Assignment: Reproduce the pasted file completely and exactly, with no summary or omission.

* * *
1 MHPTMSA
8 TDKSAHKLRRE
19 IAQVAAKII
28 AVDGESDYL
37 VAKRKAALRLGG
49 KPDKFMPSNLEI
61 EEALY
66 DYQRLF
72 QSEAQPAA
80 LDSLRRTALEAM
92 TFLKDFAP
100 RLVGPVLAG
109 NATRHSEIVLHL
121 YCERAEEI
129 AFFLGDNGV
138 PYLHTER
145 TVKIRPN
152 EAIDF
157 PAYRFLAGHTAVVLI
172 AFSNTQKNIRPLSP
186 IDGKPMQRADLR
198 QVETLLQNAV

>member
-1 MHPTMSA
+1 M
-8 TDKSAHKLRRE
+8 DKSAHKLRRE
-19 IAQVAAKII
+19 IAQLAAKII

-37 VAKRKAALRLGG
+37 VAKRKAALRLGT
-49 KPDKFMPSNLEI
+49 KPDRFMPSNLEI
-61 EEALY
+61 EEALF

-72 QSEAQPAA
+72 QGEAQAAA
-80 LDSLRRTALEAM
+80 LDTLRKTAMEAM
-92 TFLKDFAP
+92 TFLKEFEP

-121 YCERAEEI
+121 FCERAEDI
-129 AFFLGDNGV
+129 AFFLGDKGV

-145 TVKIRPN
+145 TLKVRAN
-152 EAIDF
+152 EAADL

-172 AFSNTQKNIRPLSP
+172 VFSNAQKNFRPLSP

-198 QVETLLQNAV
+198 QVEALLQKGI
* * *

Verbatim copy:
1 MHPTMSA
8 TDKSAHKLRRE
19 IAQVAAKII
28 AVDGESDYL
37 VAKRKAALRLGG
49 KPDKFMPSNLEI
61 EEALY
66 DYQRLF
72 QSEAQPAA
80 LDSLRRTALEAM
92 TFLKDFAP
100 RLVGPVLAG
109 NATRHSEIVLHL
121 YCERAEEI
129 AFFLGDNGV
138 PYLHTER
145 TVKIRPN
152 EAIDF
157 PAYRFLAGHTAVVLI
172 AFSNTQKNIRPLSP
186 IDGKPMQRADLR
198 QVETLLQNAV

>member
-1 MHPTMSA
+1 M
-8 TDKSAHKLRRE
+8 DKSAHKLRRE
-19 IAQVAAKII
+19 IAQLAAKII

-37 VAKRKAALRLGG
+37 VAKRKAALRLGT
-49 KPDKFMPSNLEI
+49 KPDRFMPSNLEI
-61 EEALY
+61 EEALF

-72 QSEAQPAA
+72 QGEAQAAA
-80 LDSLRRTALEAM
+80 LDTLRKTAMEAM
-92 TFLKDFAP
+92 TFLKEFEP

-121 YCERAEEI
+121 FCERAEDI
-129 AFFLGDNGV
+129 AFFLGDKGV

-145 TVKIRPN
+145 TLKVRAN
-152 EAIDF
+152 EAADL

-172 AFSNTQKNIRPLSP
+172 VFSNAQKNFRPLSP

-198 QVETLLQNAV
+198 QVEALLQKGI